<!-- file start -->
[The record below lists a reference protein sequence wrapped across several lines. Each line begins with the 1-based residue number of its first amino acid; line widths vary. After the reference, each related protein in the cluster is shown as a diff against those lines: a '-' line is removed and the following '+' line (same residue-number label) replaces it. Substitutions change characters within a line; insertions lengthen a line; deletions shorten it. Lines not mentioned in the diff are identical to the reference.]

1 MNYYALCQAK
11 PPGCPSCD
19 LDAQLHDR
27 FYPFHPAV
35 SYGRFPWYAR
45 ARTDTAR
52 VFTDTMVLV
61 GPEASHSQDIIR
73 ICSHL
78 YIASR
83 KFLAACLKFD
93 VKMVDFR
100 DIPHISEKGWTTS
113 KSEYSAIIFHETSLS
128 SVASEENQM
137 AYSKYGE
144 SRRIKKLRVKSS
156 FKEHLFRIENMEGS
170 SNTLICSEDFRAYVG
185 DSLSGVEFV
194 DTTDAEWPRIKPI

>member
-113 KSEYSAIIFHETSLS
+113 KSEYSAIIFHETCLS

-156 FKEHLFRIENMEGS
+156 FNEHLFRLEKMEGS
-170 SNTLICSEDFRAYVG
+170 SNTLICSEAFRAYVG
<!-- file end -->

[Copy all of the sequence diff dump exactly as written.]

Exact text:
[The record below lists a reference protein sequence wrapped across several lines. Each line begins with the 1-based residue number of its first amino acid; line widths vary. After the reference, each related protein in the cluster is shown as a diff against those lines: a '-' line is removed and the following '+' line (same residue-number label) replaces it. Substitutions change characters within a line; insertions lengthen a line; deletions shorten it. Lines not mentioned in the diff are identical to the reference.]

1 MNYYALCQAK
11 PPGCPSCD
19 LDAQLHDR
27 FYPFHPAV
35 SYGRFPWYAR
45 ARTDTAR
52 VFTDTMVLV
61 GPEASHSQDIIR
73 ICSHL
78 YIASR
83 KFLAACLKFD
93 VKMVDFR
100 DIPHISEKGWTTS
113 KSEYSAIIFHETSLS
128 SVASEENQM
137 AYSKYGE
144 SRRIKKLRVKSS
156 FKEHLFRIENMEGS
170 SNTLICSEDFRAYVG
185 DSLSGVEFV
194 DTTDAEWPRIKPI

>member
-113 KSEYSAIIFHETSLS
+113 KSEYSAIIFHETCLS

-156 FKEHLFRIENMEGS
+156 FNEHLFRLEKMEGS
-170 SNTLICSEDFRAYVG
+170 SNTLICSEAFRAYVG